Sunday, September 04, 2011

The Hour Has Come

burkie here, with apologies to jenn not only for posting on her blog again, but also for scooping her on a british TV show.  that show?  The Hour, currently airing on BBC America.  the first two episodes are On Demand, which is how i've seen them. 

conceptually, The Hour is somewhat reminiscent of Mad Men and, strangely, 30 Rock (neither of which i watch).  like Mad Men, it is a stylish period piece (London, 1956).  the show revolves around the people involved in making a 60 Minutes-type television news program (called, appropriately, The Hour) that airs on the BBC, hence the resemblance to 30 Rock (an NBC show about an NBC show).  the similarities end there, especially as regards 30 RockThe Hour is definitely a drama, not a comedy.  as regards Mad Men, i've only watched that show once and it struck me as slick and polished, whereas The Hour has a decidedly noir feel to it, and i loves me some noir

The Hour (the show featured on the show...this is already getting confusing) is a brand new program on the BBC.  it's risky, especially as the production reins have been handed to a woman (Bel Rowley, played by Romola Garai).  she is ambitious and committed to delivering a hard-hitting news program with substance, but knows she needs the right face as anchor.  she knows her brilliant yet stormy friend and colleague Freddie Lyon (Ben Whishaw) has the brains and investigative doggedness that the project will require to succeed, but not the face.  she therefore pursues the charming, privileged, and shallow Hector Madden (Dominic West) as the show's lead anchor.  when freddie is sacked from his job, he reluctantly accepts bel's offer to join the show as a correspondent.  true to the time period, one of the program's early stories is Nasser's rise to power in Egypt and what that means both for the British Empire and the delicate balances of the Cold War.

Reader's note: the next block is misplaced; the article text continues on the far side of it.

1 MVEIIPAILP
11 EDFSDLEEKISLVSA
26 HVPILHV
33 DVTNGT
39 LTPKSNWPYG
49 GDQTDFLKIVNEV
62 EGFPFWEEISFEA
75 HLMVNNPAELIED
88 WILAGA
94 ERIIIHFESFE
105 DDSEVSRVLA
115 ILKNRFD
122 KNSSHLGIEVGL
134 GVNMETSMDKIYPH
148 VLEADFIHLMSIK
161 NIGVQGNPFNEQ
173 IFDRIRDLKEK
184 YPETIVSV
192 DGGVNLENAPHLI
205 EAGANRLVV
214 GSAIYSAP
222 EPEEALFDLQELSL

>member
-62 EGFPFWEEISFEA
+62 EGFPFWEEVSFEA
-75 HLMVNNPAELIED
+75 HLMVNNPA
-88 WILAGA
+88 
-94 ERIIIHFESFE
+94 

you've probably already figured out how the characters feel about each other.  a bit clichéd, but they pull it off.  rowley and west deliver strong performances, but whishaw is terrific.  i don't know him, but i read that he won acclaim on stage as Hamlet and i can well believe that.  he's got presence.  of course, the other star is the noir aspect of the program, down to the art deco look of the BBC's Lime Grove Studios, the costuming, and the intrigue surrounding a murder mystery that freddie is investigating on the side.  give this show a try!  The Hour may become the hour you look forward to most.

3 comments:

Jennifer said...

Obviously I watched this show and I really liked it.

I really liked Ben Whishaw as John Keats in the movie Bright Star.

Mira said...

hahaha of course jenn already saw it. :) thanks for the post, burkie! i'll give it a try after erm, your other 3 recommendations for me... :)

burkie said...

hahaha, you were fast with the comment (hope i corrected the typos in time).